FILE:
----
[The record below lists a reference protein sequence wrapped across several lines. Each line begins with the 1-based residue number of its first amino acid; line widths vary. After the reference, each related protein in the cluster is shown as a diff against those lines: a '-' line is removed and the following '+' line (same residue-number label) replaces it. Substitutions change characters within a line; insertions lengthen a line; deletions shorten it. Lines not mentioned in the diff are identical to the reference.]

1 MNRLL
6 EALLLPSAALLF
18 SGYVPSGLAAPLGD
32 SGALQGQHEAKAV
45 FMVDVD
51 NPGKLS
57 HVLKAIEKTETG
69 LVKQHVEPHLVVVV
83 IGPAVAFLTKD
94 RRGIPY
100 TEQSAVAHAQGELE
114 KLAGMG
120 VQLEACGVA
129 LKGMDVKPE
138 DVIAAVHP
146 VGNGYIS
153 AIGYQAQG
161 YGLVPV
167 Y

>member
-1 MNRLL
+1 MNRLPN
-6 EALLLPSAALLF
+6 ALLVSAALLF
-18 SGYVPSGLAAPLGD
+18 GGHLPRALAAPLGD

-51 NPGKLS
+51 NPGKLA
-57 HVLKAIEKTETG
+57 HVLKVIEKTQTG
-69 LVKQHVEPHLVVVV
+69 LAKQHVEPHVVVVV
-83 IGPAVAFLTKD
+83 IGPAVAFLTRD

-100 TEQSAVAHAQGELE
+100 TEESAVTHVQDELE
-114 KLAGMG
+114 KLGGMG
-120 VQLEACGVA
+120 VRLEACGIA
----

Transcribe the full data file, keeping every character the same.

[The record below lists a reference protein sequence wrapped across several lines. Each line begins with the 1-based residue number of its first amino acid; line widths vary. After the reference, each related protein in the cluster is shown as a diff against those lines: a '-' line is removed and the following '+' line (same residue-number label) replaces it. Substitutions change characters within a line; insertions lengthen a line; deletions shorten it. Lines not mentioned in the diff are identical to the reference.]

1 MNRLL
6 EALLLPSAALLF
18 SGYVPSGLAAPLGD
32 SGALQGQHEAKAV
45 FMVDVD
51 NPGKLS
57 HVLKAIEKTETG
69 LVKQHVEPHLVVVV
83 IGPAVAFLTKD
94 RRGIPY
100 TEQSAVAHAQGELE
114 KLAGMG
120 VQLEACGVA
129 LKGMDVKPE
138 DVIAAVHP
146 VGNGYIS
153 AIGYQAQG
161 YGLVPV
167 Y

>member
-1 MNRLL
+1 MNRLPN
-6 EALLLPSAALLF
+6 ALLVSAALLF
-18 SGYVPSGLAAPLGD
+18 GGHLPRALAAPLGD

-51 NPGKLS
+51 NPGKLA
-57 HVLKAIEKTETG
+57 HVLKVIEKTQTG
-69 LVKQHVEPHLVVVV
+69 LAKQHVEPHVVVVV
-83 IGPAVAFLTKD
+83 IGPAVAFLTRD

-100 TEQSAVAHAQGELE
+100 TEESAVTHVQDELE
-114 KLAGMG
+114 KLGGMG
-120 VQLEACGVA
+120 VRLEACGIA